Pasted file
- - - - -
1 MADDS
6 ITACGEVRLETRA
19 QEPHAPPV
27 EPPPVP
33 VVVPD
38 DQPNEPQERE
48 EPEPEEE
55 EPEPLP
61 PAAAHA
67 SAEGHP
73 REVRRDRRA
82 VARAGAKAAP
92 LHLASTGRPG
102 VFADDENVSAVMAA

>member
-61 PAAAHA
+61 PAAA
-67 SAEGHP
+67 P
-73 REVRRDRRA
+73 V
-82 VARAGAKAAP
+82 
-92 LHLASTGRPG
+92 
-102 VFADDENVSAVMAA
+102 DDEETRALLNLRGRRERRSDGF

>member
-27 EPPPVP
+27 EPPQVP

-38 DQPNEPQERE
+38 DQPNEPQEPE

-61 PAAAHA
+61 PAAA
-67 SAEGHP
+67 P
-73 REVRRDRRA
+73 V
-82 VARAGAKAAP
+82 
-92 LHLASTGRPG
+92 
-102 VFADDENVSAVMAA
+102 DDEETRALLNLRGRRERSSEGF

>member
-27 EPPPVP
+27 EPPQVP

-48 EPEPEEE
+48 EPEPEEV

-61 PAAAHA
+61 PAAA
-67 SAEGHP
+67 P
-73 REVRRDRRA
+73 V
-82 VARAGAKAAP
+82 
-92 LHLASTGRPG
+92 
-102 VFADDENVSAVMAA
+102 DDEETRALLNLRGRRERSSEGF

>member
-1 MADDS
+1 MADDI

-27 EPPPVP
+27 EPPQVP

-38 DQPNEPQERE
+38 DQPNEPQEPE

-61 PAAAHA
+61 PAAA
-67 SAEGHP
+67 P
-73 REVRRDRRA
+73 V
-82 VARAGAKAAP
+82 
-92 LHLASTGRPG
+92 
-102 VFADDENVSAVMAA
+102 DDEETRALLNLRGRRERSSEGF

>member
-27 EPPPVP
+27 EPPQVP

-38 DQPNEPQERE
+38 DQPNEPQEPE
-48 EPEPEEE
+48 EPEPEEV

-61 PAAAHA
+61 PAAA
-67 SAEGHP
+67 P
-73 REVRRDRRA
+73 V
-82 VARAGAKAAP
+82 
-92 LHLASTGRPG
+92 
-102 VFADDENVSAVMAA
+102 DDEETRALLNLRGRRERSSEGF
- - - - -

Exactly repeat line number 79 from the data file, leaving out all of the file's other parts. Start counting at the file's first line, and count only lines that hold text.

-102 VFADDENVSAVMAA